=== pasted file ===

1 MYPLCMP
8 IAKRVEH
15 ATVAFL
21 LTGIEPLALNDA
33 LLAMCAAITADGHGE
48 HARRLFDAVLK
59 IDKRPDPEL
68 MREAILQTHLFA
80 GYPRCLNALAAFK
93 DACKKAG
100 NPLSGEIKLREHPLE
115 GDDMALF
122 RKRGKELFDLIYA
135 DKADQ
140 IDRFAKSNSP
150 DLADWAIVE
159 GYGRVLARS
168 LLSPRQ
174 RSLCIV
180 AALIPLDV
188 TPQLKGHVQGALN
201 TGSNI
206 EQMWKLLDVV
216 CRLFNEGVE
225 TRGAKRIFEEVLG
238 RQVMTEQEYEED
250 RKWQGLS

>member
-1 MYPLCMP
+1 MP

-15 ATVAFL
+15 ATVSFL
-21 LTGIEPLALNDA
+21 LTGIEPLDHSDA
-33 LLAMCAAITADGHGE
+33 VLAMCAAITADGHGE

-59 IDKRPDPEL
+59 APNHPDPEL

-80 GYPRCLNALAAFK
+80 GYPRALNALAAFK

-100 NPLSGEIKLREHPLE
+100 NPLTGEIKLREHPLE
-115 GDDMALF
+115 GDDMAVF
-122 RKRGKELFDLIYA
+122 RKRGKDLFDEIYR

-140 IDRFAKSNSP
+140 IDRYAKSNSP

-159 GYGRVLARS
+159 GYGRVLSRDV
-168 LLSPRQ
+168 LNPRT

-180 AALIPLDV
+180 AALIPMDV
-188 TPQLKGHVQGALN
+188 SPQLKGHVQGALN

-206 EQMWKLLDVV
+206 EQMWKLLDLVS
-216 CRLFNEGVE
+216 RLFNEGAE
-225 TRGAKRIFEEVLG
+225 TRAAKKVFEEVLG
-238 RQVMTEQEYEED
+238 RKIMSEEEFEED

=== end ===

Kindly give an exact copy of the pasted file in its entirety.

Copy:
1 MYPLCMP
8 IAKRVEH
15 ATVAFL
21 LTGIEPLALNDA
33 LLAMCAAITADGHGE
48 HARRLFDAVLK
59 IDKRPDPEL
68 MREAILQTHLFA
80 GYPRCLNALAAFK
93 DACKKAG
100 NPLSGEIKLREHPLE
115 GDDMALF
122 RKRGKELFDLIYA
135 DKADQ
140 IDRFAKSNSP
150 DLADWAIVE
159 GYGRVLARS
168 LLSPRQ
174 RSLCIV
180 AALIPLDV
188 TPQLKGHVQGALN
201 TGSNI
206 EQMWKLLDVV
216 CRLFNEGVE
225 TRGAKRIFEEVLG
238 RQVMTEQEYEED
250 RKWQGLS

>member
-1 MYPLCMP
+1 MP

-15 ATVAFL
+15 ATVSFL
-21 LTGIEPLALNDA
+21 LTGIEPLDHSDA
-33 LLAMCAAITADGHGE
+33 VLAMCAAITADGHGE

-59 IDKRPDPEL
+59 APNHPDPEL

-80 GYPRCLNALAAFK
+80 GYPRALNALAAFK

-100 NPLSGEIKLREHPLE
+100 NPLTGEIKLREHPLE
-115 GDDMALF
+115 GDDMAVF
-122 RKRGKELFDLIYA
+122 RKRGKDLFDEIYR

-140 IDRFAKSNSP
+140 IDRYAKSNSP

-159 GYGRVLARS
+159 GYGRVLSRDV
-168 LLSPRQ
+168 LNPRT

-180 AALIPLDV
+180 AALIPMDV
-188 TPQLKGHVQGALN
+188 SPQLKGHVQGALN

-206 EQMWKLLDVV
+206 EQMWKLLDLVS
-216 CRLFNEGVE
+216 RLFNEGAE
-225 TRGAKRIFEEVLG
+225 TRAAKKVFEEVLG
-238 RQVMTEQEYEED
+238 RKIMSEEEFEED